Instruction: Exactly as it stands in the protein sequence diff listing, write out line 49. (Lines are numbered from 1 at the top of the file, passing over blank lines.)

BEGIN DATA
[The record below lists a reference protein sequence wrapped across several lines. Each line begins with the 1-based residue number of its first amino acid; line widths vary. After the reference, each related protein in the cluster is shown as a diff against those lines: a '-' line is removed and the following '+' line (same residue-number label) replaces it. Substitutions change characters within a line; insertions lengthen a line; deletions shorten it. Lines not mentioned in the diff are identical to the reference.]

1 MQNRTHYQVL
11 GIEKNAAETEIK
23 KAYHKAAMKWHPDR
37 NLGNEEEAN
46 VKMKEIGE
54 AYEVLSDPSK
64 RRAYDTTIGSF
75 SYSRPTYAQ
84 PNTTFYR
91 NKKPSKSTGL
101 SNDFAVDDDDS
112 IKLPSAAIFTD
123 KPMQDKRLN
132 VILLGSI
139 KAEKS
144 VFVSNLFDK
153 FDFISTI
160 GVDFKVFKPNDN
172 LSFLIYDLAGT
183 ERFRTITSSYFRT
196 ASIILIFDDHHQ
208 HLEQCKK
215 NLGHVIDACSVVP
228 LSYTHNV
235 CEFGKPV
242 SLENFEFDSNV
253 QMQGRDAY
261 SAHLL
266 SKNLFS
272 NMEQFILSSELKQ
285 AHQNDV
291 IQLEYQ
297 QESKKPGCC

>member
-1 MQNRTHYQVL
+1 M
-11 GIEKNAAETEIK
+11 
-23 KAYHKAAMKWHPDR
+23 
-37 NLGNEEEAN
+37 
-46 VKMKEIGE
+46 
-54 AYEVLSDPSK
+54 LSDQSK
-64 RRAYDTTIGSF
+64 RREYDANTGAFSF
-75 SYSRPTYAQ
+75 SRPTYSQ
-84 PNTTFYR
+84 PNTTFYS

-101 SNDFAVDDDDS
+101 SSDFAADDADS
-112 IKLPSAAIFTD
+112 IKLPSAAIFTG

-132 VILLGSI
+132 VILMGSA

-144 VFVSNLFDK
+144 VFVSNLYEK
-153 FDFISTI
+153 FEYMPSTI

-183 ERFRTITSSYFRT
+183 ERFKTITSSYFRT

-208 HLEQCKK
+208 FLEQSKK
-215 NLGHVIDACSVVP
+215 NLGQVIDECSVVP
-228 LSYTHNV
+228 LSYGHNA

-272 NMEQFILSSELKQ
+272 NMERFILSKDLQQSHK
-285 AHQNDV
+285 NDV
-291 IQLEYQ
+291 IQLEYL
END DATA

+64 RREYDANTGAFSF